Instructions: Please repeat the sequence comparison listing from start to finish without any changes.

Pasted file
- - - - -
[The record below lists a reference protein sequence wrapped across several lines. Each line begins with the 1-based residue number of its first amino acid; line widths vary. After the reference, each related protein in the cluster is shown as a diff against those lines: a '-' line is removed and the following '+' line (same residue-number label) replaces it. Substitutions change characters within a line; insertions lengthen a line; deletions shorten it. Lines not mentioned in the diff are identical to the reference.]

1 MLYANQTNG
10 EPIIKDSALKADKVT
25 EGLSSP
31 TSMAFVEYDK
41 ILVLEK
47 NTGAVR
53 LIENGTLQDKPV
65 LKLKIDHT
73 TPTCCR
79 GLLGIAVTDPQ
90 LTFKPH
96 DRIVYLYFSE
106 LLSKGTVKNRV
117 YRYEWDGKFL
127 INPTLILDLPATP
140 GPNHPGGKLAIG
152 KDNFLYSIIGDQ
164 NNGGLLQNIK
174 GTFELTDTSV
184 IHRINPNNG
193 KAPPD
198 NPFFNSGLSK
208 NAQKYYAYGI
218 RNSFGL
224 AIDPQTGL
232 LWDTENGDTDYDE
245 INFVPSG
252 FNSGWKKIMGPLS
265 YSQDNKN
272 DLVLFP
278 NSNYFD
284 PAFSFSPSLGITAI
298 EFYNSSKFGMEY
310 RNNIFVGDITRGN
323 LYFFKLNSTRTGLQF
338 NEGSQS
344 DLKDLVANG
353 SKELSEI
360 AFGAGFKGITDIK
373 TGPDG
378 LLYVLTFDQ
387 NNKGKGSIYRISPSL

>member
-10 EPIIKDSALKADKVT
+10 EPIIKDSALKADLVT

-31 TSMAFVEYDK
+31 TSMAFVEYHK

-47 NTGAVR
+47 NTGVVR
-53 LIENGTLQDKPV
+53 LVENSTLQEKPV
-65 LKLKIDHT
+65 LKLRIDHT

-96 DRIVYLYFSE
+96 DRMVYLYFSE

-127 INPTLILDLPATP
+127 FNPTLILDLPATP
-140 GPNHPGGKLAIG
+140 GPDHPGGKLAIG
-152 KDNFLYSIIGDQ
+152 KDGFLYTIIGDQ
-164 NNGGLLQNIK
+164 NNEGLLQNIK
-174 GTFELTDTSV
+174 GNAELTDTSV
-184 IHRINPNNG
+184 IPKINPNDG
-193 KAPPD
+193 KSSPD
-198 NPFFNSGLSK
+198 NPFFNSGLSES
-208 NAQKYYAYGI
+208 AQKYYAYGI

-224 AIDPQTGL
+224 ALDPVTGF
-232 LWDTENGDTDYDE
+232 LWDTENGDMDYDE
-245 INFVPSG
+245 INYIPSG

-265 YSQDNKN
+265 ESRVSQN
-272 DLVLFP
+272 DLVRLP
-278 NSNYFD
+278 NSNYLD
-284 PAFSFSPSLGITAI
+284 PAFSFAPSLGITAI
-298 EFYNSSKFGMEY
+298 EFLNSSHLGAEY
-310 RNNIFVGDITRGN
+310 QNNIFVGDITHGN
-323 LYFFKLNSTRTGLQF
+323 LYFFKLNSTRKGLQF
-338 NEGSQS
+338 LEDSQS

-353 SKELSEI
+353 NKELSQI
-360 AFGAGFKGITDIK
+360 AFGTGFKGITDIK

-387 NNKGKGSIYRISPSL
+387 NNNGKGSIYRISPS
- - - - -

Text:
[The record below lists a reference protein sequence wrapped across several lines. Each line begins with the 1-based residue number of its first amino acid; line widths vary. After the reference, each related protein in the cluster is shown as a diff against those lines: a '-' line is removed and the following '+' line (same residue-number label) replaces it. Substitutions change characters within a line; insertions lengthen a line; deletions shorten it. Lines not mentioned in the diff are identical to the reference.]

1 MLYANQTNG
10 EPIIKDSALKADKVT
25 EGLSSP
31 TSMAFVEYDK
41 ILVLEK
47 NTGAVR
53 LIENGTLQDKPV
65 LKLKIDHT
73 TPTCCR
79 GLLGIAVTDPQ
90 LTFKPH
96 DRIVYLYFSE
106 LLSKGTVKNRV
117 YRYEWDGKFL
127 INPTLILDLPATP
140 GPNHPGGKLAIG
152 KDNFLYSIIGDQ
164 NNGGLLQNIK
174 GTFELTDTSV
184 IHRINPNNG
193 KAPPD
198 NPFFNSGLSK
208 NAQKYYAYGI
218 RNSFGL
224 AIDPQTGL
232 LWDTENGDTDYDE
245 INFVPSG
252 FNSGWKKIMGPLS
265 YSQDNKN
272 DLVLFP
278 NSNYFD
284 PAFSFSPSLGITAI
298 EFYNSSKFGMEY
310 RNNIFVGDITRGN
323 LYFFKLNSTRTGLQF
338 NEGSQS
344 DLKDLVANG
353 SKELSEI
360 AFGAGFKGITDIK
373 TGPDG
378 LLYVLTFDQ
387 NNKGKGSIYRISPSL

>member
-10 EPIIKDSALKADKVT
+10 EPIIKDSALKADLVT

-31 TSMAFVEYDK
+31 TSMAFVEYHK

-47 NTGAVR
+47 NTGVVR
-53 LIENGTLQDKPV
+53 LVENSTLQEKPV
-65 LKLKIDHT
+65 LKLRIDHT

-96 DRIVYLYFSE
+96 DRMVYLYFSE

-127 INPTLILDLPATP
+127 FNPTLILDLPATP
-140 GPNHPGGKLAIG
+140 GPDHPGGKLAIG
-152 KDNFLYSIIGDQ
+152 KDGFLYTIIGDQ
-164 NNGGLLQNIK
+164 NNEGLLQNIK
-174 GTFELTDTSV
+174 GNAELTDTSV
-184 IHRINPNNG
+184 IPKINPNDG
-193 KAPPD
+193 KSSPD
-198 NPFFNSGLSK
+198 NPFFNSGLSES
-208 NAQKYYAYGI
+208 AQKYYAYGI

-224 AIDPQTGL
+224 ALDPVTGF
-232 LWDTENGDTDYDE
+232 LWDTENGDMDYDE
-245 INFVPSG
+245 INYIPSG

-265 YSQDNKN
+265 ESRVSQN
-272 DLVLFP
+272 DLVRLP
-278 NSNYFD
+278 NSNYLD
-284 PAFSFSPSLGITAI
+284 PAFSFAPSLGITAI
-298 EFYNSSKFGMEY
+298 EFLNSSHLGAEY
-310 RNNIFVGDITRGN
+310 QNNIFVGDITHGN
-323 LYFFKLNSTRTGLQF
+323 LYFFKLNSTRKGLQF
-338 NEGSQS
+338 LEDSQS

-353 SKELSEI
+353 NKELSQI
-360 AFGAGFKGITDIK
+360 AFGTGFKGITDIK

-387 NNKGKGSIYRISPSL
+387 NNNGKGSIYRISPS